Oh, and I think that slime woman was prosecuted for it. Dunno what with, but she definitely got arrested at least.
  • Former MemberFormer Member Posts: 1,876,324 The Mix Honorary Guru
    Well I'd have been happy if they just made noises and catcalls, even tried to drown out his speech by honking cars, but the second you throw something you move into the unacceptable whether the target is Prescott or Griffin.
  • Former MemberFormer Member Posts: 1,876,324 The Mix Honorary Guru
    Kermit wrote: »
    I'm disappointed that the BNP have got in, but the simple fact is that they're the only ones empathising with what the people at the bottom are feeling. Labour's sold them out to big business...
    Many of the BNP's voters appear to be disillusioned Labour voters, in my opinion. For evidence of this, take a look at the BNP's manifesto - it has a distinctly Old Labour feel to it. The BNP thinks we should withdraw from the EU. It's a policy I agree with, and one that has come up numerous times before. Countless people from the Labour Party used to advocate this. A certain Tony Blair managed to get elected in Sedgefield in 1983, largely by repeatedly saying the UK should leave the European Union. I wonder when exactly Tony changed his mind on that one?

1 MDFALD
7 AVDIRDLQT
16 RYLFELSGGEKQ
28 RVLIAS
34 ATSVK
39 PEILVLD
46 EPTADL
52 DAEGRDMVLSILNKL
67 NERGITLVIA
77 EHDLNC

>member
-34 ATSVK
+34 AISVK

The BNP believes that British jobs should be for British workers. Aside from the nightmare of defining the word "British", if every single job in this country had to go to a British worker, people would soon complain. This would push up wage costs, meaning that life becomes more expensive. Who would feel the pinch from this first? Yes, the working men and women that voted for the BNP in the first place. Therefore, it can be argued that a BNP-led government would make you poorer. Sounds very Old Labour to me.